9. A zero-intermediate-frequency demodulator, comprising:
means for generating a local oscillator (LO) signal at a frequency fo substantially equal to the average frequency of an input signal having the instantaneous frequency fi thereof modulated by transmitted information;
means, receiving said LO signal, for converting the input signal to a pair of simultaneous signals including an in-phase baseband I signal and a quadrature-phase baseband Q signal;
means for delaying each of the respective I and Q signals by substantially the same delay time td to provide respective baseband Id and Qd signals;
a first multiplier means for providing a first signal as the product (IId) of the I and Id signals;
a second multiplier means for providing a second signal as the product (QQd) of the Q and Qd signals;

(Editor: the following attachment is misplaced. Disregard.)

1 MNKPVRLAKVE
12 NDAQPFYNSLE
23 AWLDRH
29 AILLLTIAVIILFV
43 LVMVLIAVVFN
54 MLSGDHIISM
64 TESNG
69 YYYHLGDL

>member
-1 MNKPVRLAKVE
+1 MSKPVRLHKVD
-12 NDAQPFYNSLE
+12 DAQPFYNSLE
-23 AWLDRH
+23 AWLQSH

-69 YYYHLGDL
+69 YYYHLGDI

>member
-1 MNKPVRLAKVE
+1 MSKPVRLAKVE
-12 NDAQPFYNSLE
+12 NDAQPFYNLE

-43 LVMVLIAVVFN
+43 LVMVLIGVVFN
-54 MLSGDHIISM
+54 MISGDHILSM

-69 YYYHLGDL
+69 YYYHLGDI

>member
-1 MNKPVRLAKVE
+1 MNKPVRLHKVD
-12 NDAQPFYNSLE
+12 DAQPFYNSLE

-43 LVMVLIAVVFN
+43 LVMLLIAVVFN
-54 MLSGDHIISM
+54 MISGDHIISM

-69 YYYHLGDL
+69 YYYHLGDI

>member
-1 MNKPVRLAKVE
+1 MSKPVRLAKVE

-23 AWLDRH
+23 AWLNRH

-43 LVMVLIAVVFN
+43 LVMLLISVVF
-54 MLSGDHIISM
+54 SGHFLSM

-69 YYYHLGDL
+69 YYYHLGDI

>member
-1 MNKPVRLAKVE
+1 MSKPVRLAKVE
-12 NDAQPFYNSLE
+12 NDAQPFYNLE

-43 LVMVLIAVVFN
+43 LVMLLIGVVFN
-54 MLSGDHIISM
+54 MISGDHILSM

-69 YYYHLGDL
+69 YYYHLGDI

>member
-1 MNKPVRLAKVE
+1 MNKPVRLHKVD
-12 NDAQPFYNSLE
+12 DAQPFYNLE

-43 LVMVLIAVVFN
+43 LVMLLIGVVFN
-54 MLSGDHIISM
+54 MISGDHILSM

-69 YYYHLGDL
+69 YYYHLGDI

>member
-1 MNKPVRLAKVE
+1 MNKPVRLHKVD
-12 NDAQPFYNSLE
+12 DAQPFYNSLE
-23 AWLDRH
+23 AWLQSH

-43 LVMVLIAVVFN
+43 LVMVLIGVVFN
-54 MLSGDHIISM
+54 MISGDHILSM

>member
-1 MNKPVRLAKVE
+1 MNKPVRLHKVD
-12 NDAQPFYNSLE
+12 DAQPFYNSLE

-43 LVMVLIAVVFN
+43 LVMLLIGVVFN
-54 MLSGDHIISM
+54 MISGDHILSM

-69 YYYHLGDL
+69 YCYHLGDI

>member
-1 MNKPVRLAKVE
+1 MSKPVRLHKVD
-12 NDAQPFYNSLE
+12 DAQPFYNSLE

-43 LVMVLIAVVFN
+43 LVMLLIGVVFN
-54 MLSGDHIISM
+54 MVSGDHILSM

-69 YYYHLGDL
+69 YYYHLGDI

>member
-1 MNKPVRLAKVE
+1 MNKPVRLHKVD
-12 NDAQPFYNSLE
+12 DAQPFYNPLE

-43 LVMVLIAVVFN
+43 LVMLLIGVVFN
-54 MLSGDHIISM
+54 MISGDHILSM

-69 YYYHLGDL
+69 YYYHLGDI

first summer means for summing the first and second signals to provide the recovered modulation as a first summer output signal; and
output means, receiving at least the first summer output signal, for providing a demodulator output signal containing the information recovered from the input signal modulation.
10. The demodulator of claim 9, wherein the demodulator output signal amplitude is proportional to
cos (2π[fi -fo ]td).
11. A zero-intermediate-frequency constant-phase frequency-shift-keyed (CPFSK) demodulator, comprising:
means for generating a local oscillator (LO) signal at a frequency fo substantially equal to the average frequency of an input signal having the instantaneous frequency fi thereof of CPFSK-modulated by transmitted information;
means, receiving said LO signal, for converting the input signal to a pair of simultaneous signals including an in-phase baseband I signal and a quadrature-phase baseband Q signal;
first means for delaying each of the respective I
by substantially similar time intervals τ, where τ is substantially equal to the time interval in which one bit of CPFSK data is transmitted, to produce respective baseband Id and Qd signals;